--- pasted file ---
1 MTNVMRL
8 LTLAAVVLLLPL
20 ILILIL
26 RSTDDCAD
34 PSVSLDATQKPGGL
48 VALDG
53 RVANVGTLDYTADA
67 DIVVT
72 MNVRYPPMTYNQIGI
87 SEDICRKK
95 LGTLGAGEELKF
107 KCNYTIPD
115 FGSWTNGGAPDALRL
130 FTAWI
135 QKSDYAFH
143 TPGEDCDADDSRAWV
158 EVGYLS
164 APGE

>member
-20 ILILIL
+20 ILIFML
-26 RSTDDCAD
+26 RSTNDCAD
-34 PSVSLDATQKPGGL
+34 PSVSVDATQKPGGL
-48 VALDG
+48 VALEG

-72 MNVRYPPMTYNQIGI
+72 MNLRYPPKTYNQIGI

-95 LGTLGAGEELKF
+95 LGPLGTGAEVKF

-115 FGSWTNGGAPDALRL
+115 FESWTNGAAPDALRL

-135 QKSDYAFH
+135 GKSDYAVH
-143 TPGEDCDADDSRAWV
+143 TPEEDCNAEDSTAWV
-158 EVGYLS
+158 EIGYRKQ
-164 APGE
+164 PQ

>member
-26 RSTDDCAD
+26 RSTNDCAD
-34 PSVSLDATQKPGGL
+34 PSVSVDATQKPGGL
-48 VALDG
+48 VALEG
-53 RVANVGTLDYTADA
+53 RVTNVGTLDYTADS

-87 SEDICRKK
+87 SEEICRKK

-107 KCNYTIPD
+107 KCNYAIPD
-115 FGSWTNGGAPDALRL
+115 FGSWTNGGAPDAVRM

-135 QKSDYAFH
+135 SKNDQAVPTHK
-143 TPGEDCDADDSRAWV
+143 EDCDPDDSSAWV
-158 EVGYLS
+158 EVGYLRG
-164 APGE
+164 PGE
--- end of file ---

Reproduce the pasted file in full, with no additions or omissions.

1 MTNVMRL
8 LTLAAVVLLLPL
20 ILILIL
26 RSTDDCAD
34 PSVSLDATQKPGGL
48 VALDG
53 RVANVGTLDYTADA
67 DIVVT
72 MNVRYPPMTYNQIGI
87 SEDICRKK
95 LGTLGAGEELKF
107 KCNYTIPD
115 FGSWTNGGAPDALRL
130 FTAWI
135 QKSDYAFH
143 TPGEDCDADDSRAWV
158 EVGYLS
164 APGE

>member
-20 ILILIL
+20 ILIFML
-26 RSTDDCAD
+26 RSTNDCAD
-34 PSVSLDATQKPGGL
+34 PSVSVDATQKPGGL
-48 VALDG
+48 VALEG

-72 MNVRYPPMTYNQIGI
+72 MNLRYPPKTYNQIGI

-95 LGTLGAGEELKF
+95 LGPLGTGAEVKF

-115 FGSWTNGGAPDALRL
+115 FESWTNGAAPDALRL

-135 QKSDYAFH
+135 GKSDYAVH
-143 TPGEDCDADDSRAWV
+143 TPEEDCNAEDSTAWV
-158 EVGYLS
+158 EIGYRKQ
-164 APGE
+164 PQ

>member
-26 RSTDDCAD
+26 RSTNDCAD
-34 PSVSLDATQKPGGL
+34 PSVSVDATQKPGGL
-48 VALDG
+48 VALEG
-53 RVANVGTLDYTADA
+53 RVTNVGTLDYTADS

-87 SEDICRKK
+87 SEEICRKK

-107 KCNYTIPD
+107 KCNYAIPD
-115 FGSWTNGGAPDALRL
+115 FGSWTNGGAPDAVRM

-135 QKSDYAFH
+135 SKNDQAVPTHK
-143 TPGEDCDADDSRAWV
+143 EDCDPDDSSAWV
-158 EVGYLS
+158 EVGYLRG
-164 APGE
+164 PGE